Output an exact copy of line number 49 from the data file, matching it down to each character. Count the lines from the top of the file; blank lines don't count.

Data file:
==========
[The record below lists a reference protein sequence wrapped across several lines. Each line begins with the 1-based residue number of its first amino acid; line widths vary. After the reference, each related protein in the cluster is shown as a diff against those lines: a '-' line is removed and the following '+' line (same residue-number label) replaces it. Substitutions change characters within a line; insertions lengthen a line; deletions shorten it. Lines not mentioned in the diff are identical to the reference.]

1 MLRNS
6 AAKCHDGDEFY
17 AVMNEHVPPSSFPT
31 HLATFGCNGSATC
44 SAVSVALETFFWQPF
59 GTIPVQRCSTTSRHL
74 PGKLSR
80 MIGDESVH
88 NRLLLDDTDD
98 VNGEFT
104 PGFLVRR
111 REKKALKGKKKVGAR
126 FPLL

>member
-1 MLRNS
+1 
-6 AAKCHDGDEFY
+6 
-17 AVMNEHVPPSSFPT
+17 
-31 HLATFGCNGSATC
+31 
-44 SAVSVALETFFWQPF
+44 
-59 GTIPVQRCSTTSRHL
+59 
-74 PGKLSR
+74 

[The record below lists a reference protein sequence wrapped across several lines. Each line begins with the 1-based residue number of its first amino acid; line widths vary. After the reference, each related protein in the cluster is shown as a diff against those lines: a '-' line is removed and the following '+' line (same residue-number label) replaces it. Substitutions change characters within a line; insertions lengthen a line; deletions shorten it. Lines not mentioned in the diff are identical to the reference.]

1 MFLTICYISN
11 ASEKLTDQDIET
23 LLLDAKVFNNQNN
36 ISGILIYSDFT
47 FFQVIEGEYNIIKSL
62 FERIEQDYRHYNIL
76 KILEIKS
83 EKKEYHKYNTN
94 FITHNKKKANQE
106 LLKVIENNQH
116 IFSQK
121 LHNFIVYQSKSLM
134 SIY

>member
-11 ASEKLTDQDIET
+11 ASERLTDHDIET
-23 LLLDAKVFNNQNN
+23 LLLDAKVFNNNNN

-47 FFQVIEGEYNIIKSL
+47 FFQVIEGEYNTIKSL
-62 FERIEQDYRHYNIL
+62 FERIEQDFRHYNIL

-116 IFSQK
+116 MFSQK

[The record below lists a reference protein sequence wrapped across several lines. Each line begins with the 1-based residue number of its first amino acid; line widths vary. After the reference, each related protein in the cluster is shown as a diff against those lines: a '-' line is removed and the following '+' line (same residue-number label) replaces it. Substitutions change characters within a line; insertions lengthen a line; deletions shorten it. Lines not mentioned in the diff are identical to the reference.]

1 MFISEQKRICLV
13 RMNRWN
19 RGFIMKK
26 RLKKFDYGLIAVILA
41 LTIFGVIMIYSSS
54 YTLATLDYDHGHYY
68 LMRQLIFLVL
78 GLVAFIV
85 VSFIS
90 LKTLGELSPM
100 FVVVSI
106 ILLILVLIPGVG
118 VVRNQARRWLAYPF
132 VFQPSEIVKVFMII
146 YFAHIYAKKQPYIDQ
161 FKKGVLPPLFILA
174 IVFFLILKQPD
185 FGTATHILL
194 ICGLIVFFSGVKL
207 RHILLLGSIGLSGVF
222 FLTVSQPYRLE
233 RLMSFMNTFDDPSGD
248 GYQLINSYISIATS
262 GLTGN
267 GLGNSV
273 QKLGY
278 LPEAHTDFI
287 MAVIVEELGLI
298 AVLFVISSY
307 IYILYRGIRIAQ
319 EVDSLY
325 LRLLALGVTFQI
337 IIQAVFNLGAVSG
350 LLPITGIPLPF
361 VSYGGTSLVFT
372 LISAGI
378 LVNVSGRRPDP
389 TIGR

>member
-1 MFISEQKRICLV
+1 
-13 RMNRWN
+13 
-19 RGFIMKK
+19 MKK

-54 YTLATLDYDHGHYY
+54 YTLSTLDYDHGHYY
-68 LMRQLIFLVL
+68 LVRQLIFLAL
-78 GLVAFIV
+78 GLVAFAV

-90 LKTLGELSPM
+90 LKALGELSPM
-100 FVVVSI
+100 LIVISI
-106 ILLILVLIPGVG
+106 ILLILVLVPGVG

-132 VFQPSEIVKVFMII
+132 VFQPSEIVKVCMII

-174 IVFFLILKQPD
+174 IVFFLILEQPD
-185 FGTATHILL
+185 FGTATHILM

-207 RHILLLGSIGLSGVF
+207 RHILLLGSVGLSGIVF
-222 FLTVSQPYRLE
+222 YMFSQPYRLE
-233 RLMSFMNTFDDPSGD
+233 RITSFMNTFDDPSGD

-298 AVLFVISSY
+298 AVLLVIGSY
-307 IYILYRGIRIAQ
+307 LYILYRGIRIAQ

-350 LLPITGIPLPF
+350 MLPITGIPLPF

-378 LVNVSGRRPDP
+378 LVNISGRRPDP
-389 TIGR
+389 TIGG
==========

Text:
-47 FFQVIEGEYNIIKSL